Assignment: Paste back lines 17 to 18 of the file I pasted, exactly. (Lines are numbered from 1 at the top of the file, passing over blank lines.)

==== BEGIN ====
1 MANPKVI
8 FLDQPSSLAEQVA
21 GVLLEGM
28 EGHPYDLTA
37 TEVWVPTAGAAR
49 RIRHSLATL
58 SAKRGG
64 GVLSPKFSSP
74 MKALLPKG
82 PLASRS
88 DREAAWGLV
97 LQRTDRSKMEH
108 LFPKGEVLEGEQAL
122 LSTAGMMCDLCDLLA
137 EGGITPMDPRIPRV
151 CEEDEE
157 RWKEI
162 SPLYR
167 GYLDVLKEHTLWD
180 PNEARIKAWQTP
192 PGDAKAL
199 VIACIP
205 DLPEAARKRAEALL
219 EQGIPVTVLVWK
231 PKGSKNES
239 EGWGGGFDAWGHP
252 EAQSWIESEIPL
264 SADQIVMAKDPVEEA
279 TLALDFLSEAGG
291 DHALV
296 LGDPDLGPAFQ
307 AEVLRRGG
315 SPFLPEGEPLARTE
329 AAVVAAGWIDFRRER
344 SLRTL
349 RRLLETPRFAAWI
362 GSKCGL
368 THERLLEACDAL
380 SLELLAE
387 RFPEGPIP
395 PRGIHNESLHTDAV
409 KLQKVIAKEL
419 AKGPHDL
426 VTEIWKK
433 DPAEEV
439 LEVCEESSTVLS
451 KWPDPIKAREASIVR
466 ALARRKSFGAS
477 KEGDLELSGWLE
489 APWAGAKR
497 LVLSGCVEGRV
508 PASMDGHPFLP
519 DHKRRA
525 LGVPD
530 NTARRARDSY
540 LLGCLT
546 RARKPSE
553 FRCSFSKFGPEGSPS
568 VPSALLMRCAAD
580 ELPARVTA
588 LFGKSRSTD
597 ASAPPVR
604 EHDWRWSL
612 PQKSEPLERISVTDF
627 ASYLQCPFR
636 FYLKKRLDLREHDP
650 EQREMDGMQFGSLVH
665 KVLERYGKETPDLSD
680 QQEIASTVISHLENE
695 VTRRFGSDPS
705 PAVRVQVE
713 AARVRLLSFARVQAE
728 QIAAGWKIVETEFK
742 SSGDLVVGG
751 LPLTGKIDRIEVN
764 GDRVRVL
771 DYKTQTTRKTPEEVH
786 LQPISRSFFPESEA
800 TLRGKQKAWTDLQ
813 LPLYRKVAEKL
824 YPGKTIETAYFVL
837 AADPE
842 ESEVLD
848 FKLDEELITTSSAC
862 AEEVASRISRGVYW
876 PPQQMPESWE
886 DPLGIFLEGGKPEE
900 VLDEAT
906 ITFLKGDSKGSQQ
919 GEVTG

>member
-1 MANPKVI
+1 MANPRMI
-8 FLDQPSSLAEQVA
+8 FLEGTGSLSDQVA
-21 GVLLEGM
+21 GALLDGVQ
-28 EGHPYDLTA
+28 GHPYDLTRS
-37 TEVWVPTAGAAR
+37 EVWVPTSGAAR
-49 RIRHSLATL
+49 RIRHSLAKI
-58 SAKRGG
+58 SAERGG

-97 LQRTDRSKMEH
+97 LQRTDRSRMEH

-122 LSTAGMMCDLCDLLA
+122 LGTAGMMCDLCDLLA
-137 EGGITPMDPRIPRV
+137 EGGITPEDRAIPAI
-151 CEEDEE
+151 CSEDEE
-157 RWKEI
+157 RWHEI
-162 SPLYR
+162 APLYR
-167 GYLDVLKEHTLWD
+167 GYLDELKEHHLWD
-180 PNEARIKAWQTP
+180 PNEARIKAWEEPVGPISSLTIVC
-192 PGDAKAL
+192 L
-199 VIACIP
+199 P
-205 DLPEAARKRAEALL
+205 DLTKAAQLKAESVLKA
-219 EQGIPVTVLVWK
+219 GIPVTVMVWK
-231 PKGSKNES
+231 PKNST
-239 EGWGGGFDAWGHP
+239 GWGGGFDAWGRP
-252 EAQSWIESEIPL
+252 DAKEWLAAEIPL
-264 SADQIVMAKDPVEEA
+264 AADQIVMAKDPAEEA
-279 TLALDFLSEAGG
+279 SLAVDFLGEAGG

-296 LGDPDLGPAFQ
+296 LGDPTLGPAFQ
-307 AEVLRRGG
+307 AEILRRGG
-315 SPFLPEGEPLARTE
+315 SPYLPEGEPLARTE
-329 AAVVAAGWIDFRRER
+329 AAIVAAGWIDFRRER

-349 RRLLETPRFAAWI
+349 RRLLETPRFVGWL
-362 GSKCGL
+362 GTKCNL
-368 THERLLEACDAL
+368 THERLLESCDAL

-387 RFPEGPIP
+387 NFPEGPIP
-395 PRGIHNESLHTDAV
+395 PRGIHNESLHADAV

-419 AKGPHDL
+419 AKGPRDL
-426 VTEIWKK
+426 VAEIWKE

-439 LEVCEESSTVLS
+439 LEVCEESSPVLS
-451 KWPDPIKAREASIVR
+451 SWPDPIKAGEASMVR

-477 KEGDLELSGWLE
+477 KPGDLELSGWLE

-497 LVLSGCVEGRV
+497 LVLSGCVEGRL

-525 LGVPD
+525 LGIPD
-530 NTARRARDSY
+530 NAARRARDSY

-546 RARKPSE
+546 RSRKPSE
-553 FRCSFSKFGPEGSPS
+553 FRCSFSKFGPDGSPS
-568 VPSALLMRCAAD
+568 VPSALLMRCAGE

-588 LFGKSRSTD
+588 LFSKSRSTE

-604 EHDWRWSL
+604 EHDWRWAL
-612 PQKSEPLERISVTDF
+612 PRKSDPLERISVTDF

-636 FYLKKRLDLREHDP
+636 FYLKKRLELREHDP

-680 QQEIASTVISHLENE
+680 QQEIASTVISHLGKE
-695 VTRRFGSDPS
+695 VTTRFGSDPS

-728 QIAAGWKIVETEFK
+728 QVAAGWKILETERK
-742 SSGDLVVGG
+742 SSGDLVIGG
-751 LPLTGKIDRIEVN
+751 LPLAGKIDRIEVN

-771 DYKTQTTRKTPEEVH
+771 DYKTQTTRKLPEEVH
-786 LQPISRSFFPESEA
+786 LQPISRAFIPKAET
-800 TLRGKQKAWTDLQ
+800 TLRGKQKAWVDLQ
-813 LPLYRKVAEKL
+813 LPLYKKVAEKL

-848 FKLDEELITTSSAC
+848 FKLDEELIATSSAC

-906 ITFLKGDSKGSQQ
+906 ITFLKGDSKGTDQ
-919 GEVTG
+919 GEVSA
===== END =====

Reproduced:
157 RWKEI
162 SPLYR